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Don't let your coronavirus anxiety cause you to make these money mistakes

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The recent market volatility has no doubt caused increased stress and anxiety among investors.

That alone is enough to lead someone to make a mistake.

Add disruptions in our daily lives caused by the coronavirus pandemic and people are even more likely to make bad choices, according to Morningstar's new report, "A Behavioral Guide to Market Volatility."

"Because so much of our daily lives [is] based on habits, when we work from home, when we are unemployed, when our daily routines change so fundamentally, we can't rely on those habits, and that makes us feel unsettled," said Steve Wendel, head of Morningstar's behavioral science team and co-author of the report.

"It makes us feel tired," he added. "It makes us feel overwhelmed."

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Yet there are things you can do to help you avoid making an emotional, snap decision that can hurt your portfolio — both before and during bouts of panic.

Be aware of biases

It is natural for our minds to take shortcuts. This usually helps us make fast decisions — the tens of thousands we make on a daily basis, said Samantha Lamas, Morningstar behavioral researcher and the report's co-author.

"When it comes to investing, those shortcuts can lead us astray, and that is when they turn into biases," she explained.

Educating yourself about those biases before volatility hits can help. They are:

  • Recency bias: Our mind naturally reaches for what happened more recently, as opposed to further in the past, when trying to predict what's going to happen.
  • Herding behavior: Following the crowd, even if it is going in the wrong direction.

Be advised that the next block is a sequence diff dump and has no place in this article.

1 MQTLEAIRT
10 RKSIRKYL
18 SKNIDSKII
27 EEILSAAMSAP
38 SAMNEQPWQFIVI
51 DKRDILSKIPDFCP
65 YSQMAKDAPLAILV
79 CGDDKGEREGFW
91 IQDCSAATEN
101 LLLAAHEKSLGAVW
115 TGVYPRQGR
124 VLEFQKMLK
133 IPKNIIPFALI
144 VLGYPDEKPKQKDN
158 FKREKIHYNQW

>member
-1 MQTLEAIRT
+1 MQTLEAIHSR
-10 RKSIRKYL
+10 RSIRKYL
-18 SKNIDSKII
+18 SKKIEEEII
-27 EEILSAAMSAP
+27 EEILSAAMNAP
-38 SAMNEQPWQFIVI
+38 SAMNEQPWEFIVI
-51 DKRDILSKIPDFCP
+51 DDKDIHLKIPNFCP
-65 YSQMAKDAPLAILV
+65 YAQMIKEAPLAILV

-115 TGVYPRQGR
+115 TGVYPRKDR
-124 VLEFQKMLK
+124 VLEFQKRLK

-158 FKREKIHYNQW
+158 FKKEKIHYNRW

• Action bias: The urge to take action instead of staying the course, even though it may not be the right move.
  • Overconfidence bias: Believing we are better than the rest, which can lead to investors believing they'll be spared the pain others will experience.
  • Confirmation bias: Automatically paying attention to information that supports your belief.
  • Loss aversion: In general, a loss feels twice as powerful as gaining the same amount.

Set up barriers

You can try to externalize your investment decisions by adding some friction into the process, like having a three-day wait rule before you make a move, Lamas said.

"Having that buffer period helps you take a step back from your emotions and hopefully tap into that more logical side of your brain," she said.

Write a note to your future self

When you are relatively calm, write down what your goals and values are and why it is important to stick to your financial plan.

So down the road, when you may start feeling a little anxious, you can remind yourself why you shouldn't make any rash decisions, Lamas suggested.

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Think the opposite

If you want to make a trade, try to explain to yourself why someone would want to buy the same investment.

Forcing yourself to get a different perspective can help you break the habit of only seeing things that support your opinion, Lamas said.

Redirect your action bias

If you are itching to take action while the market is dropping, like selling stocks, redirect that bias.

"Take action, but the right action," advised Lamas.

You can increase your savings rate or take advantage of investments that may be available to buy at a discount right now, she suggested. You can also look for tax savings or rebalance your portfolio.

Reconnect with your goals

Morningstar has developed a three-step process to help investors slow down and reconnect with their long-term goals.

First, write down your top three investing goals. Then compare them to a list of common investing goals, listed here. Check off goals you think are important and forgot. Then revisit your top three goals to see if you want to make any changes.

Morningstar's research has found most investors end up changing at least one of their top three goals.

Set up a schedule

In times like this, it is a good idea to "turn down the noise," Lamas said.

You may be tempted to constantly check the news and your portfolio. Instead, set up a crisis schedule that allows you to get the information you need without going overboard.

For Lamas, that meant going from checking the news once an hour to just once every morning.

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It can also mean looking at your portfolio once a month or once a quarter.

"It is your information diet on how often you are checking and to avoid obsessing over one's portfolio or over one's finances overall," Wendel said.

In the end, it's important to take care of yourself.

"Sometimes we really just need to take a break," he said.

"Look at our sleep, look at how we are doing and just wait a little bit until we are in a better place."

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Disclosure: NBCUniversal and Comcast Ventures are investors in Acorns.